Multi-Disciplinary Research Journal (AMRJ) ISSN 2789-5866
051 - 2234000
Dr. Noheed Khan (Chief Editor)
AIU, Shahpur Bhara Kahu, Islamabad
09:00AM To 05:00PM
Language: All manuscripts should be in English language (US English). Research papers should be thoroughly checked by the author(s) to avoid grammatical, typographical and syntax errors. Scholarly language and subject related terminology should be used as the readers of AMRJ belong to scholarly audience. Authors should focus on content, style, integration of ideas, higher order thinking skill of analysis and novel arguments.
Length of paper: 5000 -10,000 words including tables and references.
Title page: It should include concise, specific, relevant and informative title (avoid abbreviations in the title). Please indicate the full name of author(s) clearly. Present the authors affiliation below the names. Provide the full address of each affiliation, including the country name, correct e-mail address, and telephone number of each author. Please clearly indicate who (corresponding author) is willing to handle correspondence at all stages of peer review and publication.
Short running title: A short running title of not more than 50 characters should be provided.
General rules for text: Please use the following rules for whole text, including abstract, keywords, heading and references.
Font: Times New Roman; Size: 12
Paragraph Spacing: Above paragraph – 0 pt; Below paragraph – 4 pt
Line Spacing: fixed – 12 pt
Heading 1: Times New Roman; Size-12; Bold; for example, 3. Methodology
Heading 2: Times New Roman; Size-12; Italic; for example, 3.1 Population
Heading 3: Times New Roman; Size-12; for example, 3.1.1 Sample
Abstract: A concise and factual abstract is required (maximum length 200 words). The abstract should state briefly the purpose of the research, data set, methodology, results, major conclusions and usefulness of the study.
Keywords: Immediately after the abstract, provide 6-8 keywords specific to the research paper. Avoid general and plural terms: only firmly established terms and abbreviations should be used.
Introduction: This section may cover overall background and description of the study, narrow down to research objectives, motivation of the topic, importance/significance, proposed tasks and novelty. Abbreviations should be described in parentheses when first time they appear in the text.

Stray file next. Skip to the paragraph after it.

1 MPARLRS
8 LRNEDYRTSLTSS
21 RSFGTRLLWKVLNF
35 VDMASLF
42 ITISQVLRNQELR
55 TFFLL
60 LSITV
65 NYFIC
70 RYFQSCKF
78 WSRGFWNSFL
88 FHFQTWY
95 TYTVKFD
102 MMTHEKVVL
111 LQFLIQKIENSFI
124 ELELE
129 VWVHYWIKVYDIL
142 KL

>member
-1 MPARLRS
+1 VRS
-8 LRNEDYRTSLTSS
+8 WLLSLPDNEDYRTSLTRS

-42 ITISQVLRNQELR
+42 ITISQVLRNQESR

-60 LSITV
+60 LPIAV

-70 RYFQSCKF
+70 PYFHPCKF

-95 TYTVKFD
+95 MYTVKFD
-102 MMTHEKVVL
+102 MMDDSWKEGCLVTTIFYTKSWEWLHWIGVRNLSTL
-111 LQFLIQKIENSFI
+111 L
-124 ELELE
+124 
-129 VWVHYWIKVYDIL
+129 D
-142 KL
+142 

Literature review: This sections may critically describe/evaluate literature relevant to research problem, establish context, compare and contrast the most recent developments in literature and trends. Search gaps after concentrating on thought leaders’ seminal work and linking the research with relevant theories.
Methodology: This section may describe population structure, sample, instrumentation, data collection, hypotheses, equations, statistical tool and its justification.
Data analysis: This section may cover in depth interpretation through applying higher order thinking skill of analysis and develop novel arguments based on significance of statistical relations. Establish interconnections among and within variables. Testing hypotheses and comparing with literature.
Discussion and recommendations: It may be broken into meaningful sections, i.e. hypotheses supported/rejected, alternative explanations, conclusion, theoretical/methodological contribution, practical implications, recommendations, future study directions and limitations.
Subdivision of the article: Divide your article into clearly defined and numbered sections. Subsections should be numbered 1., 2., (then 1.1, 1.1.1, 1.1.2), 1.2, etc. Use this numbering also for internal cross-referencing: do not just refer to the text. Authors are urged to write as concisely as possible, but not at the cost of clarity.